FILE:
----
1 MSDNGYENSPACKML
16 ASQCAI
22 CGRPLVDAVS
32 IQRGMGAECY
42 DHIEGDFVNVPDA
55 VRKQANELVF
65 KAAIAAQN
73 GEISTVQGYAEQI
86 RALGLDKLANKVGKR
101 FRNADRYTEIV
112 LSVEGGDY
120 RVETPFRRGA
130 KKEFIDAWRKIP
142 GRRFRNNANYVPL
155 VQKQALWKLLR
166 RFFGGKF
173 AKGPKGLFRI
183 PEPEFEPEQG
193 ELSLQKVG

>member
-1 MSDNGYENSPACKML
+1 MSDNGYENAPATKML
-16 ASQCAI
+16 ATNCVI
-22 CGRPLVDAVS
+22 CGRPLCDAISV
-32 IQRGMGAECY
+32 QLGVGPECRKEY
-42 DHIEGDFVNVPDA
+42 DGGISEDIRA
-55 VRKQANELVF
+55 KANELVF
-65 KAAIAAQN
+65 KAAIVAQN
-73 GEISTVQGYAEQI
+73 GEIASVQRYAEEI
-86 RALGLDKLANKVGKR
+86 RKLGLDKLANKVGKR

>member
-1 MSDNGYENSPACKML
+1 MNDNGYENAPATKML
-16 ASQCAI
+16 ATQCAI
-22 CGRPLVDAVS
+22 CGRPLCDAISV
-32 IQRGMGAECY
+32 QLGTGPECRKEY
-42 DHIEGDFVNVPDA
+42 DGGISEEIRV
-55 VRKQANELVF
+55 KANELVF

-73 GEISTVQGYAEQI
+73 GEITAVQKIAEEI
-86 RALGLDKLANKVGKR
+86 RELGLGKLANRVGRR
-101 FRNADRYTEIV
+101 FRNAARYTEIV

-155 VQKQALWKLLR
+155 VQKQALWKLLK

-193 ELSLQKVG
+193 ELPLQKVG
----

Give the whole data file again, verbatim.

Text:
1 MSDNGYENSPACKML
16 ASQCAI
22 CGRPLVDAVS
32 IQRGMGAECY
42 DHIEGDFVNVPDA
55 VRKQANELVF
65 KAAIAAQN
73 GEISTVQGYAEQI
86 RALGLDKLANKVGKR
101 FRNADRYTEIV
112 LSVEGGDY
120 RVETPFRRGA
130 KKEFIDAWRKIP
142 GRRFRNNANYVPL
155 VQKQALWKLLR
166 RFFGGKF
173 AKGPKGLFRI
183 PEPEFEPEQG
193 ELSLQKVG

>member
-1 MSDNGYENSPACKML
+1 MSDNGYENAPATKML
-16 ASQCAI
+16 ATNCVI
-22 CGRPLVDAVS
+22 CGRPLCDAISV
-32 IQRGMGAECY
+32 QLGVGPECRKEY
-42 DHIEGDFVNVPDA
+42 DGGISEDIRA
-55 VRKQANELVF
+55 KANELVF
-65 KAAIAAQN
+65 KAAIVAQN
-73 GEISTVQGYAEQI
+73 GEIASVQRYAEEI
-86 RALGLDKLANKVGKR
+86 RKLGLDKLANKVGKR

>member
-1 MSDNGYENSPACKML
+1 MNDNGYENAPATKML
-16 ASQCAI
+16 ATQCAI
-22 CGRPLVDAVS
+22 CGRPLCDAISV
-32 IQRGMGAECY
+32 QLGTGPECRKEY
-42 DHIEGDFVNVPDA
+42 DGGISEEIRV
-55 VRKQANELVF
+55 KANELVF

-73 GEISTVQGYAEQI
+73 GEITAVQKIAEEI
-86 RALGLDKLANKVGKR
+86 RELGLGKLANRVGRR
-101 FRNADRYTEIV
+101 FRNAARYTEIV

-155 VQKQALWKLLR
+155 VQKQALWKLLK

-193 ELSLQKVG
+193 ELPLQKVG